Monday, Jan. 26, 2009 | 7:11 p.m.
Local schools, the Boulder City Library and residents whose homes need safety repairs could be the next to take advantage of redevelopment money.
The Redevelopment Agency could give money to Boulder City's four schools for teacher grants, if a bill being drafted by Assemblyman Joe Hardy, R-Boulder City, passes.
The board also wants to consider reserving money for the library and for health and safety grants to residents whose homes need work. Those uses of RDA money would not require a change to state law.
Redevelopment Agency money comes from taxes on rising property values in the redevelopment district and is generally spent on removing blight and improving properties within the district. Boulder City's redevelopment district includes most of the town's commercial and industrial areas and two golf courses.
Hardy is drafting a bill for the legislative session that convenes Feb. 2 that would broaden the uses of RDA money.
"The bottom line is to take money and buy buildings," Hardy said. "But if we've bought all the buildings we need, why don't we have the opportunity to have RDA be used for putting money back into education?"
Hardy said if the bill passed, the agency could give money to the Boulder City Education Foundation, which provides grants to teachers.
He said the bill should be drafted in about a month.
Mayor Roger Tobler said he'd like to be allowed to give RDA capital improvement money to the library, which essentially loses tax money to RDA. Once the redevelopment district was put into place, growth in library tax revenue from higher valuations on properties stopped.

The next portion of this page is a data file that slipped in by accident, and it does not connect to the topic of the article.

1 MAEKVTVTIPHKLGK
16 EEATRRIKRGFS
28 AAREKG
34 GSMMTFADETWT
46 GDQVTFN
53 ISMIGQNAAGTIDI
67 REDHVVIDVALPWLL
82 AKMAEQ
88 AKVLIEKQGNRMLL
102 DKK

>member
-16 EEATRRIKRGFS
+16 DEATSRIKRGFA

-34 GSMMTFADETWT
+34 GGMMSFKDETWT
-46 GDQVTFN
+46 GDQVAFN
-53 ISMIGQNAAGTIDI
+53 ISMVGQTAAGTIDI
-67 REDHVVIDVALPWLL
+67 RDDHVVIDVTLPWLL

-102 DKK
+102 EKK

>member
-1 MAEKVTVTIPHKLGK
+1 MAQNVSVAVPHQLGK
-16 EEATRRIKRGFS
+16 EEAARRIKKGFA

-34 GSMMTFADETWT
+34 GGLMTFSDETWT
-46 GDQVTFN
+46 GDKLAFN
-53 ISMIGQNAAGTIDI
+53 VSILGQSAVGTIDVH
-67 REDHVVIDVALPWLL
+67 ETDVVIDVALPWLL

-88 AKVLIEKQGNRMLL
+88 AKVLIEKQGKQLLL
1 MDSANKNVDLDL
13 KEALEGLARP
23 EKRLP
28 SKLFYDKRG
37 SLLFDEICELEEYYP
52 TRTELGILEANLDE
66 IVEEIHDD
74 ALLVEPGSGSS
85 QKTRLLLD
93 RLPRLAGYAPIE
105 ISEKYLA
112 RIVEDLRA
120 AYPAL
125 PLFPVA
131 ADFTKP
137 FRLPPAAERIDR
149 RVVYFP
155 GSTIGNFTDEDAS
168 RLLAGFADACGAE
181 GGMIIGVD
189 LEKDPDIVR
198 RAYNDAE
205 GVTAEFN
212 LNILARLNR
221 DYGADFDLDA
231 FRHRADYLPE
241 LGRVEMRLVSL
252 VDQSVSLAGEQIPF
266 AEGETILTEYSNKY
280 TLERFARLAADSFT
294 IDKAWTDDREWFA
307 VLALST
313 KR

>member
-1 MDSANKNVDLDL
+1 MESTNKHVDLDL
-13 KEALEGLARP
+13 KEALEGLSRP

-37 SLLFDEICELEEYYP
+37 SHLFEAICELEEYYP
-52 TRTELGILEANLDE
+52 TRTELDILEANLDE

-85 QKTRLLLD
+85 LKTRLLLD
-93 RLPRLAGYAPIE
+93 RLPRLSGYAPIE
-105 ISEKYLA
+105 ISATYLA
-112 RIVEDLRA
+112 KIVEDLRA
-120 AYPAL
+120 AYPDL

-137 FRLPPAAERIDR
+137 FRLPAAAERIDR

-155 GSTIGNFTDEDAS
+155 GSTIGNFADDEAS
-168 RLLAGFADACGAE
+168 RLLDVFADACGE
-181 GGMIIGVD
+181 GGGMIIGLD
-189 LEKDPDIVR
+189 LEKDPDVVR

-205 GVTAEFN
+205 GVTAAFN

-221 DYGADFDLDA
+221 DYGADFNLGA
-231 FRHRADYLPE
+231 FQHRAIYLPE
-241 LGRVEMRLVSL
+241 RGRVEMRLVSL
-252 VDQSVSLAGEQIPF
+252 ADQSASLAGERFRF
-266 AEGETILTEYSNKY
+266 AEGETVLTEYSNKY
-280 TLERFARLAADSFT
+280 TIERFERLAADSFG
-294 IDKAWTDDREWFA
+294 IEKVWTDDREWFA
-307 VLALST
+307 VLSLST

The Redevelopment Agency board, made of the City Council, decided last week to consider removing undeveloped land planned for homes by the Boulder Creek Golf Club from the RDA tax district in July, after the legislative session is done.
If homes were built on the land in question, all of the property tax revenue would go to the RDA instead of to schools and the library, Tobler said.
Councilman Travis Chandler said two ballot questions asking to sell the residential lots by Boulder Creek may have failed because voters objected to the tax structure. If the city wants to ask voters again, it should consider changing where the tax money will go, he said. The question could go to voters again as soon as November 2010.
In another possible change, the board in July plans to consider creating a different RDA tax zone to fund health and safety grants for homeowners to fix hazards and code violations in aging houses.
Currently, RDA money can only benefit commercial properties, according to city guidelines.
Strickland called the change her "pet project," and said the community at large should benefit from RDA money, especially those who need it most.
Tobler said he was concerned the RDA would have enough money for a new grant program and about choosing the neediest among applicants. He also said the grants would "do nothing for economic vitality."
Chandler noted improvements to homes could increase property values for the city.
Cassie Tomlin can be reached at 948-2073 or firstname.lastname@example.org.